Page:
In a sweeping move, the Health Care Financing Administration has expanded PET coverage for the diagnosis of six types of cancer and has left the door open for further expansion. The action, announced Dec. 15, is scheduled to take effect July 1.This is
In a sweeping move, the Health Care Financing Administration has expanded PET coverage for the diagnosis of six types of cancer and has left the door open for further expansion. The action, announced Dec. 15, is scheduled to take effect July 1.
This is the first time HCFA has set a national coverage policy that allows physicians to judge how best to use PET to improve the care of their patients. With this move HCFA appears to have finally embraced PET's ability to address the biochemical foundation of cancer pathology, handing the PET community a key victory in its long battle for bureaucratic recognition.
"This marks a significant advancement in the recognition of PET as a technology originating from the revolutionary changes occurring in biology and biotechnology that are changing the world we live in," said Dr. Michael E. Phelps, chairman of the department of molecular and medical pharmacology at UCLA. "The importance of this is self-evident when you consider that disease is a biological process and it is these very processes that PET examines. With this (move), HCFA is also recognizing that the merging of biology and medicine is changing our understanding, diagnosis, and treatment of disease."
PET coverage for cancer had previously been granted under relatively constrained indications. For example, coverage was allowed in the staging of non-small cell lung carcinoma (NSCLC). Now, NSCLS is covered for diagnostic and recurrence purposes as well as for staging.
Other cancers now covered include colorectal, lymphoma, esophageal, melanoma, and some head and neck malignancies. Myocardial viability and refractory seizures, both outside the realm of oncology, were also approved.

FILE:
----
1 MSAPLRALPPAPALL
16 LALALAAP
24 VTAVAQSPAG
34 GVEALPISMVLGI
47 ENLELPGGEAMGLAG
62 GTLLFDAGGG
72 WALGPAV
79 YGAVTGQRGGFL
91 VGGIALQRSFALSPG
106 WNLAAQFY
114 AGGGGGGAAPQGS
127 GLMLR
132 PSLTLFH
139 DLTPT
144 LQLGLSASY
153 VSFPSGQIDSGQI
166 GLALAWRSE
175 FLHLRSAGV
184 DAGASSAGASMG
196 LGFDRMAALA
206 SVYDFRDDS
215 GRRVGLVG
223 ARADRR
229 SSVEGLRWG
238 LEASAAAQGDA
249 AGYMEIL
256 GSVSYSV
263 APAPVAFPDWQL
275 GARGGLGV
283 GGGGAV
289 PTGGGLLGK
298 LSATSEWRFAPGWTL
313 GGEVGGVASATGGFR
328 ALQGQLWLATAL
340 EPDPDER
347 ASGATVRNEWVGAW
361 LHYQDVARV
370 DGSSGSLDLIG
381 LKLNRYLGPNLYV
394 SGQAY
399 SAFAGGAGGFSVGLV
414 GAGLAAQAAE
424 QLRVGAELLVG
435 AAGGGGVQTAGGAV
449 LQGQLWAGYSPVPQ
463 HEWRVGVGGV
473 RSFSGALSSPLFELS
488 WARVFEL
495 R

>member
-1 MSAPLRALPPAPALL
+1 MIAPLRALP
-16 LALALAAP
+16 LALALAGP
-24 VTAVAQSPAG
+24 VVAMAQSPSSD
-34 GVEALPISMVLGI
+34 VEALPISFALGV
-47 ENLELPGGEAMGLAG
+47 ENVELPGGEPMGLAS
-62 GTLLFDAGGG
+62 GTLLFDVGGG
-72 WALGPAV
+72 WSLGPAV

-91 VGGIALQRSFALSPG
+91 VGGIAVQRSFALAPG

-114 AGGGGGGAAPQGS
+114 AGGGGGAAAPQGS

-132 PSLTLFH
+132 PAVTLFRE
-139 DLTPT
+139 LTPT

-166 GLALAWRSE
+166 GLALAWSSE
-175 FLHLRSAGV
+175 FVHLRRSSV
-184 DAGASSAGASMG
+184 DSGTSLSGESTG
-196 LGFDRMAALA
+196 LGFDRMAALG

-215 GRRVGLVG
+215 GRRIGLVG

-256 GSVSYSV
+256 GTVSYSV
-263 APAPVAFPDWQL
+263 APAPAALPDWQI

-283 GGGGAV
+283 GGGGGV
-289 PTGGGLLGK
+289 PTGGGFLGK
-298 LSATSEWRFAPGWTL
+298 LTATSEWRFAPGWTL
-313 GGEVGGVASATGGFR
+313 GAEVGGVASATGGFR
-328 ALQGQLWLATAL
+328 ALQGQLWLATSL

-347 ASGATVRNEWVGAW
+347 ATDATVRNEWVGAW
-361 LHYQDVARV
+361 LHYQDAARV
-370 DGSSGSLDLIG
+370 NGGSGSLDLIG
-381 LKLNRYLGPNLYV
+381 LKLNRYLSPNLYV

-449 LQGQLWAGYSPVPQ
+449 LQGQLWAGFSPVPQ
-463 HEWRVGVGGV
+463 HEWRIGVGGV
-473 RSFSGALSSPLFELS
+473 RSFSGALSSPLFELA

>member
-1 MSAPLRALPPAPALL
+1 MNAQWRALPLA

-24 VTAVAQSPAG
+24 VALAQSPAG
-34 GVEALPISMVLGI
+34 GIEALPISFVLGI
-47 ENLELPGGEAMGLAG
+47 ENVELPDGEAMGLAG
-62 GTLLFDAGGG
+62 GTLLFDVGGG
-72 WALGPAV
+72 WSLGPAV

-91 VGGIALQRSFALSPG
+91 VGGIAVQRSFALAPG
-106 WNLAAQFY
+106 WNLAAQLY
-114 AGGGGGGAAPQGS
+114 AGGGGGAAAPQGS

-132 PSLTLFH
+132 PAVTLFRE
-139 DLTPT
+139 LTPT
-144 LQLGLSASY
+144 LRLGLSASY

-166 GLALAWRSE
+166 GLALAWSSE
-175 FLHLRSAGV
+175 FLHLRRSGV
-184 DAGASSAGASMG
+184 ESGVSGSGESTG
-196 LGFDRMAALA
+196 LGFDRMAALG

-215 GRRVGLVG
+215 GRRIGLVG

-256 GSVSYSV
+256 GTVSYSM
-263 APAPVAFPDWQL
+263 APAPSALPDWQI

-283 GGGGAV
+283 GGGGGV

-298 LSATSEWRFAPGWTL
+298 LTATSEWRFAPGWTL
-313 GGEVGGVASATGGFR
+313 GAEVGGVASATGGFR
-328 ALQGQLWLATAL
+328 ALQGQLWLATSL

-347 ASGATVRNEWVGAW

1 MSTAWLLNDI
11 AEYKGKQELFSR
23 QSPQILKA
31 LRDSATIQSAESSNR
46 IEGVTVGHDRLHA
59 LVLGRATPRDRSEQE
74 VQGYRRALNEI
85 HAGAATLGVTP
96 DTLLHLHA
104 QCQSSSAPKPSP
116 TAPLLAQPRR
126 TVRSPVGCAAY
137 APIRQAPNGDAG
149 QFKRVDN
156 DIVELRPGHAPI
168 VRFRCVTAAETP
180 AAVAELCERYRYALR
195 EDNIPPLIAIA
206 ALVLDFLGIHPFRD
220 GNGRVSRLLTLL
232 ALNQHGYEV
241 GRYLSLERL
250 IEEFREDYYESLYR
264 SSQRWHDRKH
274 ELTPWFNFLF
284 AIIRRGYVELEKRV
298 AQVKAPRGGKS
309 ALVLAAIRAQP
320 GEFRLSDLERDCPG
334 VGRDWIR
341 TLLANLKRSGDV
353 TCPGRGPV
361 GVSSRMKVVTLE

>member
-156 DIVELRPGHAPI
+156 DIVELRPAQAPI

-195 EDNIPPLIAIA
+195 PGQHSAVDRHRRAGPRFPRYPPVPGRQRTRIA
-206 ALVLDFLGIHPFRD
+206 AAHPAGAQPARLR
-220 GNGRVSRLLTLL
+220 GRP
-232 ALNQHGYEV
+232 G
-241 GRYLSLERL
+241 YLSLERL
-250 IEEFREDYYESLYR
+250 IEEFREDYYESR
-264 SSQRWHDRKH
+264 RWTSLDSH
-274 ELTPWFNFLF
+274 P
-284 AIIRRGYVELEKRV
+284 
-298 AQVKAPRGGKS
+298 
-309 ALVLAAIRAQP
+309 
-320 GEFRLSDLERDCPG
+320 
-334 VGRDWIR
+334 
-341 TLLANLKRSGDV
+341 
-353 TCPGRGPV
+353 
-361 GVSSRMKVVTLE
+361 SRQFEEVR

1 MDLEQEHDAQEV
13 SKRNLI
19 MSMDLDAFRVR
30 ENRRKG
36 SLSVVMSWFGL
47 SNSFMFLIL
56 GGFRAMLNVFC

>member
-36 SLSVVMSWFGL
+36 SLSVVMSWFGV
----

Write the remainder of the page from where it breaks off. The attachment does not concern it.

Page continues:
Among those expected to benefit the most from HCFA's decision are the elderly, said Dr. Val Lowe, president of the Academy of Molecular Imaging.
"Giving seniors additional access to this important new diagnostic test for these cancer indications and cardiovascular disease will mean the difference between life and death for some," he said. "For others, it will have a direct impact on improving their treatment and their quality of life."
Carrying the praise a step further was Dr. Edward Coleman, vice-chairman of radiology at Duke University.
"The expanded PET coverage is also cost-effective for the healthcare system, since it can reduce the number of tests needed to diagnose, stage, and track a disease, and it can prevent unnecessary and less effective procedures and treatment," he said.
HCFA's action came amid predictions that the number of PET scanners in use will triple within five years and that the number of PET procedures could pass the one million mark during the same period. This optimism had been based primarily on the ability of PET to deliver on its promise of clinical accuracy. The modality has demonstrated near-perfect sensitivity in scanning for lung cancer, a leading cause of death among the elderly; specificity for the disease also has been high. Additionally, PET often proves superior to CT in staging for metastatic lung cancer.
Most disease states have a molecular basis. PET often detects these molecular errors before other imaging modalities can see anatomical changes, resulting in earlier and more effective clinical intervention.
In clinical practice today, PET is being used to improve the diagnosis and treatment of patients with many different cancers. Looking to the future, PET may hold significant potential for breast cancer scanning, or positron emission mammography. Another potential application is earlier detection of ovarian cancer, one of the most difficult cancers to diagnose before the disease reaches an advanced stage.